Showing posts from March 11, 2014

Short-Term Unemployment Is In Pretty Good Shape. Long-Term Unemployment Continues To Be a Catastrophe.

Read the original article here.
["...long-term unemployment is now practically our entire unemployment problem." *RON*]
Kevin Drum, Mother Jones, March 10, 2014

Via Zachary Goldfarb, here's a chart from the 2014 Economic Report of the President. It shows unemployment rates of various durations, and I've redrawn it a bit to scale everything to 100 in 2007. That gives you a clearer idea of what's going on. As you can see, short-term unemployment levels are nearly back to their 2007 levels and continuing to drop. Long-term unemployment, by contrast, is still three times its 2007 level.

For all practical purposes, long-term unemployment is now practically our entire unemployment problem.

The hard lives — and high suicide rate — of Native American children on reservations

See the original article here.
[A tough issue to know how to respond to best. I haven't followed the literature for a long time, but in the 1980s and 1990s a lot of energy was put into warning people not to fall into the self-fulfilling trap of the stereotype of "the suicidal Indian." It has been a consistent finding, however, that cultural enrichment, community development and economic development are among the best interventions; these are nowhere mentioned in this article. *RON*]
By Sari Horwitz, The Washington Post, March 9, 2014
View Photo Gallery — Youths’ suicides rattle Indian country: The silence that has shrouded suicide in Indian country is being pierced by growing alarm at the sheer numbers of young Native Americans taking their own lives — more than three times the national average, and up to 10 times the average on some reservations.

SACATON, ARIZ. The tamarisk tree down the dirt road from Tyler Owens’s house is the one where the teenage girl who lived across…

Increasing homogeneity in global food supplies and the implications for food security

See the original abstract and link to the article and data appendices here.

Colin K. Khourya, Anne D. Bjorkmanc, Hannes Dempewolfd, Julian Ramirez-Villegasa, Luigi Guarinof, Andy Jarvisa, Loren H. Riesebergd, and Paul C. Struik, Proceedings of the National Academy of Sciences of the USA, March 2014.

[The global food supply is becoming more homogeneous which increases risk if any one crop is affected by disease. It also creates stronger food dependencies for nations that increasingly rely on imported seeds and food. The energy-dense foods that are now most common contribute to obesity; we are getting more calories from fat and protein. This pattern also contributes to less global microbial gut diversity, which is linked to a variety of chronic illnesses. *RON*]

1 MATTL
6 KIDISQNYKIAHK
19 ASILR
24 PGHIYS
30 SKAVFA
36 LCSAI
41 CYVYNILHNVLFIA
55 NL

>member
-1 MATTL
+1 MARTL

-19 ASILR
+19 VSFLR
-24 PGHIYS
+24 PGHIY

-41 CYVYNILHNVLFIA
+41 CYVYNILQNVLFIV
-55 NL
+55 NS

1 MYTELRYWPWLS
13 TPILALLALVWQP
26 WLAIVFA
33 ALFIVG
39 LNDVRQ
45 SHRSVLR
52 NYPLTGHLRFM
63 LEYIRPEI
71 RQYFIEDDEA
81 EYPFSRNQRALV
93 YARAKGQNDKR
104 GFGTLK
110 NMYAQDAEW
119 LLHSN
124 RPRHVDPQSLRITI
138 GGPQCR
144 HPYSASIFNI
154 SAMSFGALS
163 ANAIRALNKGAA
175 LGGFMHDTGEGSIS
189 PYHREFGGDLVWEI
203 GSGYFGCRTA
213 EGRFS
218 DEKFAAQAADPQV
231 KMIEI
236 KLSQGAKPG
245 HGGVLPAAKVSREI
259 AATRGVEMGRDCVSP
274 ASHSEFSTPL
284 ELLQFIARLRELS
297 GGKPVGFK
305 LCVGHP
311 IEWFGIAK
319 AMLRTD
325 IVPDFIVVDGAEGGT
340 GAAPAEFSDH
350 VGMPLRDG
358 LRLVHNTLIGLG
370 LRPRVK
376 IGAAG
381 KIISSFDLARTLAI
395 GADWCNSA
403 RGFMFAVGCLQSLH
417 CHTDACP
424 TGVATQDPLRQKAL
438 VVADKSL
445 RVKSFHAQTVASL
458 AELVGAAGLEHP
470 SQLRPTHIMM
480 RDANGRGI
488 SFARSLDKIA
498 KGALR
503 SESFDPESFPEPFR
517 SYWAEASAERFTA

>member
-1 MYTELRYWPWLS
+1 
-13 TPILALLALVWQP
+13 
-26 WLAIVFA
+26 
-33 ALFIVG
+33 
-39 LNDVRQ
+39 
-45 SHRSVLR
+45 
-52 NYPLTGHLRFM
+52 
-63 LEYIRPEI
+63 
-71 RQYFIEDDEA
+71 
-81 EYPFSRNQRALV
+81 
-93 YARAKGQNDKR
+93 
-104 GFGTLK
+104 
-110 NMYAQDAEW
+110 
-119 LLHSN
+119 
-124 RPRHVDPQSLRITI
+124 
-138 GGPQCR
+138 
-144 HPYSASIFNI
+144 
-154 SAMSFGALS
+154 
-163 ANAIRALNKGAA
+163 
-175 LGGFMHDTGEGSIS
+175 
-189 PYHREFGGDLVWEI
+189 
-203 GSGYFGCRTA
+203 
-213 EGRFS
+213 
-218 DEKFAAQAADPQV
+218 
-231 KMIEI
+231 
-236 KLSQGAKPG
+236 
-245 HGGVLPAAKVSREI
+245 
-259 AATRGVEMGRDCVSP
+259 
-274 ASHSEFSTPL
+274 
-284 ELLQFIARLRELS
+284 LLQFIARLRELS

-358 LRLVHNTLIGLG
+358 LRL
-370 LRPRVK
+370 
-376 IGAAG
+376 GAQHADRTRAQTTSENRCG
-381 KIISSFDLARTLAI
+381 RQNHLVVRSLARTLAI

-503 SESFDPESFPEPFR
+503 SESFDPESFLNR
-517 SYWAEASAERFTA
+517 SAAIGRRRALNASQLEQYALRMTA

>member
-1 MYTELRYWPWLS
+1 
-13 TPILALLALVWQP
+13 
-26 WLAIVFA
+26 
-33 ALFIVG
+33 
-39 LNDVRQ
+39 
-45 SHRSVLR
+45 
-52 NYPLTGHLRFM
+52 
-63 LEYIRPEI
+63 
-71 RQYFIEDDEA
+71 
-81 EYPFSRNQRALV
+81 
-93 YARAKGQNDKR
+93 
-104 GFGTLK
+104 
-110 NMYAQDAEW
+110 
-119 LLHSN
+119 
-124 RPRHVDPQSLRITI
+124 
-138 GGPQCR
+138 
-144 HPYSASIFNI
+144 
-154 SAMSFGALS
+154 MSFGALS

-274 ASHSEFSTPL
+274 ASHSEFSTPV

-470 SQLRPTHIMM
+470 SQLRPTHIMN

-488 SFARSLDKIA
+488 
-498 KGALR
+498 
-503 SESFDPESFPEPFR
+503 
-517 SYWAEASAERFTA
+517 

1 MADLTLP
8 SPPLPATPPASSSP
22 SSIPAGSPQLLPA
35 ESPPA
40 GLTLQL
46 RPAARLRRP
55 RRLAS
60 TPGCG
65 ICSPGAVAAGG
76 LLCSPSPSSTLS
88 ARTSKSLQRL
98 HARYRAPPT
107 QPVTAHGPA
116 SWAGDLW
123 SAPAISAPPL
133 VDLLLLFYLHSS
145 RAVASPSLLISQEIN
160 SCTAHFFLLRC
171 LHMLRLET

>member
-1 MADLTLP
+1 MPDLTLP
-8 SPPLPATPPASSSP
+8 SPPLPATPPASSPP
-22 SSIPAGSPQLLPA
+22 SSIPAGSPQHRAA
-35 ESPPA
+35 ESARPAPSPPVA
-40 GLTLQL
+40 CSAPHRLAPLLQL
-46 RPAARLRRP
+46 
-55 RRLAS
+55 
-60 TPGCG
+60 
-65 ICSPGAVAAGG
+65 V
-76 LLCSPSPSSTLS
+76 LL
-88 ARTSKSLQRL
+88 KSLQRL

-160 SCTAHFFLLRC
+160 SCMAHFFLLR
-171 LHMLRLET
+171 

The narrowing of diversity in crop species contributing to the world’s food supplies has been considered a potential threat to food security. However, changes in this diversity have not been quantified globally. We assess trends …

We Need to Save Canada From the Harper Economy

Read the original article here.

[More on the de-industrialization of the Canadian petro-economy. *RON*]

Russ Blinch, Chief Scribbler,, Huffington Post, 03/11/2014

Canada's economy has lost its balance. Trouble looms.

Those are not words you will hear from Prime Minister Stephen Harper but it is the grim reality of the unsustainable economic ethos of his Conservative government.

Instead of the telling us the truth, the government is spending unprecedented gobs of our money to mislead us about the health of the country with the Canada Action Plan advertising campaign saturating the airwaves. In reality, our petro premier has transformed a balanced country into a petro-state that is "hollowing out" the economy.

Last Friday, we found out we lost 7,000 jobs in February. Statistics Canada noted "there has been little overall employment growth in Canada since August 2013." Economists, in their typical veiled language, are warning us about the dark shadows sta…

Canada-South Korea Free-Trade Deal Inked

See the original article here.

[I imagine it's no accident that the automobile sector, one of the few bastions of strong unionization left in Canada, is hit hard by this deal while the lightly unionized, low wage agricultural sector is a big winner (which also helps ensure that we remain a nation of hewers of wood and drawers of water). Also, note Harper's successful end-run around the Provincial governments. *RON*]

The Canadian Press, Huffington Post, 03/11/2014

SEOUL, South Korea - Prime Minister Stephen Harper is touting a free-trade deal with South Korea as a major boost for Canadian exporters looking for a toehold into the lucrative Asian marketplace.

The announcement puts an end to nearly a decade of on-again, off-again talks, and marks Canada's first free-trade foray into the Asia-Pacific region, which the governing Conservatives have targeted as essential for the country's economic well-being.

"This agreement is a great deal for both our countries," Ha…